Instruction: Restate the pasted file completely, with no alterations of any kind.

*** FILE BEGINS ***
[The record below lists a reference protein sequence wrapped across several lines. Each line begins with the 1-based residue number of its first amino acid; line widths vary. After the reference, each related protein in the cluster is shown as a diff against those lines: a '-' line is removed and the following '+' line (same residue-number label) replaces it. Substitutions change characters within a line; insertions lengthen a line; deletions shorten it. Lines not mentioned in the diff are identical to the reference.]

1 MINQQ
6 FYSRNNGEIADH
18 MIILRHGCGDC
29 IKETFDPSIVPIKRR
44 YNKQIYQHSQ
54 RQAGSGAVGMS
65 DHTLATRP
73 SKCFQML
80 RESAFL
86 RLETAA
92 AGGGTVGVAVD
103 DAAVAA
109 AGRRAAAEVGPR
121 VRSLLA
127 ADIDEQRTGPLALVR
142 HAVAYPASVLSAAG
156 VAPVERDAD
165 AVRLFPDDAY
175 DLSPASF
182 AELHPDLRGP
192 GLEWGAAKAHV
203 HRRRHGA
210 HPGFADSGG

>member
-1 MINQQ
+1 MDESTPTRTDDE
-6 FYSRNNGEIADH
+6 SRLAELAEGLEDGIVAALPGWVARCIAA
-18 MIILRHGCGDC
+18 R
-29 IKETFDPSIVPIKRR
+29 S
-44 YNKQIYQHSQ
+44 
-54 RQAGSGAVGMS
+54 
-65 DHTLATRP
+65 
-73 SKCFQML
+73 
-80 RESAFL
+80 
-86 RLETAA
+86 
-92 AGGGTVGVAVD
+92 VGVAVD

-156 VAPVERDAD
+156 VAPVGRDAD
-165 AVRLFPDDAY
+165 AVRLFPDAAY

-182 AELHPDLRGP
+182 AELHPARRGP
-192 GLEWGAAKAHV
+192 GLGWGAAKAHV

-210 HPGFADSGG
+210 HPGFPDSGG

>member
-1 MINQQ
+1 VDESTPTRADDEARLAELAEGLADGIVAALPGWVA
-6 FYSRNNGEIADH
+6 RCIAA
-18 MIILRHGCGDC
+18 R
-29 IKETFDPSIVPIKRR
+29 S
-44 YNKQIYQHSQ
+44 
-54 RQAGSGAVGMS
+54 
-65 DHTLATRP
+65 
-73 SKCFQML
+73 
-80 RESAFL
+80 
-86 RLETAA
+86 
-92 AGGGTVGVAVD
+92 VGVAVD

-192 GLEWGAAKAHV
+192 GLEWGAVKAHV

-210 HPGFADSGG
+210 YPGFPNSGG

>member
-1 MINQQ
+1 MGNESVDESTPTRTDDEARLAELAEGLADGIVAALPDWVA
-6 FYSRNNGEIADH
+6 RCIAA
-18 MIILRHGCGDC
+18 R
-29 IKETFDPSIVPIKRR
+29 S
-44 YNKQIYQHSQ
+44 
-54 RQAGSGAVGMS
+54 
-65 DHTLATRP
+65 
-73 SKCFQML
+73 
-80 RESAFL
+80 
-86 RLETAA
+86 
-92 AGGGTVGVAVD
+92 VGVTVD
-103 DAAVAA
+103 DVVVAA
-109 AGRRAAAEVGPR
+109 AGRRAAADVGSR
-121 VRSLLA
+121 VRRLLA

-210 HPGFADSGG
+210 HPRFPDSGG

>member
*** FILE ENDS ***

[The record below lists a reference protein sequence wrapped across several lines. Each line begins with the 1-based residue number of its first amino acid; line widths vary. After the reference, each related protein in the cluster is shown as a diff against those lines: a '-' line is removed and the following '+' line (same residue-number label) replaces it. Substitutions change characters within a line; insertions lengthen a line; deletions shorten it. Lines not mentioned in the diff are identical to the reference.]

1 MINQQ
6 FYSRNNGEIADH
18 MIILRHGCGDC
29 IKETFDPSIVPIKRR
44 YNKQIYQHSQ
54 RQAGSGAVGMS
65 DHTLATRP
73 SKCFQML
80 RESAFL
86 RLETAA
92 AGGGTVGVAVD
103 DAAVAA
109 AGRRAAAEVGPR
121 VRSLLA
127 ADIDEQRTGPLALVR
142 HAVAYPASVLSAAG
156 VAPVERDAD
165 AVRLFPDDAY
175 DLSPASF
182 AELHPDLRGP
192 GLEWGAAKAHV
203 HRRRHGA
210 HPGFADSGG

>member
-1 MINQQ
+1 MDESTPTRTDDE
-6 FYSRNNGEIADH
+6 SRLAELAEGLEDGIVAALPGWVARCIAA
-18 MIILRHGCGDC
+18 R
-29 IKETFDPSIVPIKRR
+29 S
-44 YNKQIYQHSQ
+44 
-54 RQAGSGAVGMS
+54 
-65 DHTLATRP
+65 
-73 SKCFQML
+73 
-80 RESAFL
+80 
-86 RLETAA
+86 
-92 AGGGTVGVAVD
+92 VGVAVD

-156 VAPVERDAD
+156 VAPVGRDAD
-165 AVRLFPDDAY
+165 AVRLFPDAAY

-182 AELHPDLRGP
+182 AELHPARRGP
-192 GLEWGAAKAHV
+192 GLGWGAAKAHV

-210 HPGFADSGG
+210 HPGFPDSGG

>member
-1 MINQQ
+1 VDESTPTRADDEARLAELAEGLADGIVAALPGWVA
-6 FYSRNNGEIADH
+6 RCIAA
-18 MIILRHGCGDC
+18 R
-29 IKETFDPSIVPIKRR
+29 S
-44 YNKQIYQHSQ
+44 
-54 RQAGSGAVGMS
+54 
-65 DHTLATRP
+65 
-73 SKCFQML
+73 
-80 RESAFL
+80 
-86 RLETAA
+86 
-92 AGGGTVGVAVD
+92 VGVAVD

-192 GLEWGAAKAHV
+192 GLEWGAVKAHV

-210 HPGFADSGG
+210 YPGFPNSGG

>member
-1 MINQQ
+1 MGNESVDESTPTRTDDEARLAELAEGLADGIVAALPDWVA
-6 FYSRNNGEIADH
+6 RCIAA
-18 MIILRHGCGDC
+18 R
-29 IKETFDPSIVPIKRR
+29 S
-44 YNKQIYQHSQ
+44 
-54 RQAGSGAVGMS
+54 
-65 DHTLATRP
+65 
-73 SKCFQML
+73 
-80 RESAFL
+80 
-86 RLETAA
+86 
-92 AGGGTVGVAVD
+92 VGVTVD
-103 DAAVAA
+103 DVVVAA
-109 AGRRAAAEVGPR
+109 AGRRAAADVGSR
-121 VRSLLA
+121 VRRLLA

-210 HPGFADSGG
+210 HPRFPDSGG

>member